They’ve posted about it hundreds of times. The Discovery Institute claims that the so-called Cambrian explosion was that magic moment when their intelligent designer — blessed be he! — came to this privileged planet to tinker with the primitive biosphere in order to create the basic forms of life we now see.
Darwin’s Doubt by Stephen Meyer, Vice President and Senior Fellow of the Discovery Institute (and a central figure in the infamous Sternberg peer review controversy) is all about the wonders of the Cambrian explosion that they claim Darwinism can’t explain.
However, the so-called “explosion” wasn’t like the six days of Genesis. It lasted for maybe 25 million years. Because single-celled organisms can reproduce a couple of times an hour, there were literally billions of generations during that “explosion,” which is sufficiently long to permit a vast amount of evolution to occur, with no necessity for supernatural tinkering. That’s sufficient for us to ignore the Discoveroids’ claims, but now there’s more.
This news article just appeared at the website of Nature: Ancient worm fossil rolls back origins of animal life. Their sub-title is enough to give the Discoveroids nightmares: “Half-a-billion-year-old creature challenges theory that animals burst onto the scene in an abrupt event known as the Cambrian explosion.” Let’s find out what’s going on. Here are some excerpts, with bold font added by us for emphasis, and occasional Curmudgeonly interjections that look [like this]:
More than half a billion years ago, a strange, worm-like creature died as it crawled across the muddy sea floor. Both the organism and the trail it left lay undisturbed for so long that they fossilized. Now, they are helping to revise our understanding of when and how animals evolved. The fossil, which formed some time between 551 million and 539 million years ago, in the Ediacaran period, joins a growing body of evidence that challenges the idea that animal life on Earth burst onto the scene in an event known as the Cambrian explosion, which began about 539 million years ago.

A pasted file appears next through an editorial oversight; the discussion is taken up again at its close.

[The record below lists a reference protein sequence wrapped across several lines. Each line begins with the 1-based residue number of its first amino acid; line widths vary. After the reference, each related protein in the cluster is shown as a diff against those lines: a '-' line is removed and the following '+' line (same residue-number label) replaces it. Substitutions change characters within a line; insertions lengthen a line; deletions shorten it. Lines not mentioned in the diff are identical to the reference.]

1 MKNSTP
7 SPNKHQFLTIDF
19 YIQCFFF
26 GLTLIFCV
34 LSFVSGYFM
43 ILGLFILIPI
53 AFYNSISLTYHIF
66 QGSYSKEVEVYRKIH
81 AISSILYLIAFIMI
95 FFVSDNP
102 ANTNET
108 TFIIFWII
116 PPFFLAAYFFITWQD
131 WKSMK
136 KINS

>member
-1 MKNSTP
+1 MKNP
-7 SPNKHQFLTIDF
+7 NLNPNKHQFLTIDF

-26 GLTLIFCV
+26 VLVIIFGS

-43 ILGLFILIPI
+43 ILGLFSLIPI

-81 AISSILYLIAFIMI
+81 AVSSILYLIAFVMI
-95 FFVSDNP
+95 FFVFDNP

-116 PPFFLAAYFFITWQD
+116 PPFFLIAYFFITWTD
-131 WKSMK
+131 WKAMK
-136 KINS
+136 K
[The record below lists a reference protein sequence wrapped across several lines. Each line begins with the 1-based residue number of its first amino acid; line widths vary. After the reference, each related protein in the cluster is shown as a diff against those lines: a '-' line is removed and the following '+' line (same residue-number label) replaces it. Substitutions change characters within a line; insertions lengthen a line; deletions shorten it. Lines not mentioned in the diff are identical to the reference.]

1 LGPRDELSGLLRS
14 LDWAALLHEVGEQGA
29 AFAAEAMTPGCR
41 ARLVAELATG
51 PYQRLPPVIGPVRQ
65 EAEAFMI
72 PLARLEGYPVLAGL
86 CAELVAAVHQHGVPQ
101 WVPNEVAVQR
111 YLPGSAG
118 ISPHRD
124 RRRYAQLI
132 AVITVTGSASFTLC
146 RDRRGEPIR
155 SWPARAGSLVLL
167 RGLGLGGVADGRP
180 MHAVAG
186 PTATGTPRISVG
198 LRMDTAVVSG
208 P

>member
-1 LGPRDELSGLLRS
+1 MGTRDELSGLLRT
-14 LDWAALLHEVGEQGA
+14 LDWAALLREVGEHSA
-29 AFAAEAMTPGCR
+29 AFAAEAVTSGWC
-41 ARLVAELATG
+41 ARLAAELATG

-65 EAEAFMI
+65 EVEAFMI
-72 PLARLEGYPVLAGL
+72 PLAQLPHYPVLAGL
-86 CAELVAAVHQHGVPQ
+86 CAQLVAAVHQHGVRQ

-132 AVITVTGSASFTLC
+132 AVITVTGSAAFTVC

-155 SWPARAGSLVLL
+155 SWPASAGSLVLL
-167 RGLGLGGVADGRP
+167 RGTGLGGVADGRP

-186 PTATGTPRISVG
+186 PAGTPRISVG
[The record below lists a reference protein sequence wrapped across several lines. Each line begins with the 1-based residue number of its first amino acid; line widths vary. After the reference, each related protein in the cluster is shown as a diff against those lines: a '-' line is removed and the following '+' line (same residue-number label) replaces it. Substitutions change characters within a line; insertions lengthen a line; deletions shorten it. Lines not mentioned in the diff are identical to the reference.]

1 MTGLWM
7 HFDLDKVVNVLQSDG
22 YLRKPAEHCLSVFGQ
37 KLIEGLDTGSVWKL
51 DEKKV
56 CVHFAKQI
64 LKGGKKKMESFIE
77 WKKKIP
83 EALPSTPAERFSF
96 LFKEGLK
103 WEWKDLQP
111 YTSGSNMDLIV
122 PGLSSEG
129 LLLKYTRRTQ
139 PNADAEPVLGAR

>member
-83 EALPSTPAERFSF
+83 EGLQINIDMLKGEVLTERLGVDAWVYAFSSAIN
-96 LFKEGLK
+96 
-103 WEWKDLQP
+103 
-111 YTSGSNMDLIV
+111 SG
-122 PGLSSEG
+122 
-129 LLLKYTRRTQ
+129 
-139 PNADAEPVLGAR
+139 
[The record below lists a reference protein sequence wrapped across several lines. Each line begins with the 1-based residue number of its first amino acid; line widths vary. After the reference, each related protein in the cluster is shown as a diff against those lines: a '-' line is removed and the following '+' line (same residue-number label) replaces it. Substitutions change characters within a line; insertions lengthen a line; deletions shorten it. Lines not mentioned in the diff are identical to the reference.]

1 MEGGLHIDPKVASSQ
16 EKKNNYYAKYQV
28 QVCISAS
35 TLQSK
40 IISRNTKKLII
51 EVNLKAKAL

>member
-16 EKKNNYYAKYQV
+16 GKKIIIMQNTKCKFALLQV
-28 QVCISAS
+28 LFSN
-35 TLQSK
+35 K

There’s wailing and moaning at Discoveroid headquarters. Then Nature says:
“It is just pushing things further and further back into the Ediacaran,” says Rachel Wood, a geoscientist at the University of Edinburgh, UK. The Cambrian explosion no longer appears to be such an abrupt event in the history of life on Earth, she says. An analysis of the fossil, along with a few dozen similar specimens found in the same rock sequence in southern China, is published in Nature.
They have a footnote that leads to Death march of a segmented and trilobate bilaterian elucidates early animal evolution. All you can see without a subscription is the abstract, so we’ll return for a bit more of the article we started with. We’re told:
The rock record has already revealed that the Ediacaran seas were rich in life, but many Ediacaran fossils have strange anatomical features that are unlike those seen in modern animals. Because of this, palaeontologists have struggled to relate the Ediacaran organisms to the creatures of the Cambrian period. This bolstered the idea that the Cambrian explosion represented the dramatic first appearance of familiar animals. [And provided the cornerstone of Discoveroid “science.”] But opinions have begun to shift in the past few years. [Hee hee!] Some Ediacaran organisms have been recognized as animals despite their peculiar anatomy, which suggests that animal life began millions of years before the Cambrian explosion.
Okay, that’s enough. The foundation of the Discoveroids’ “science” is crumbling, but that doesn’t matter. Creationists never admit they were wrong about anything.
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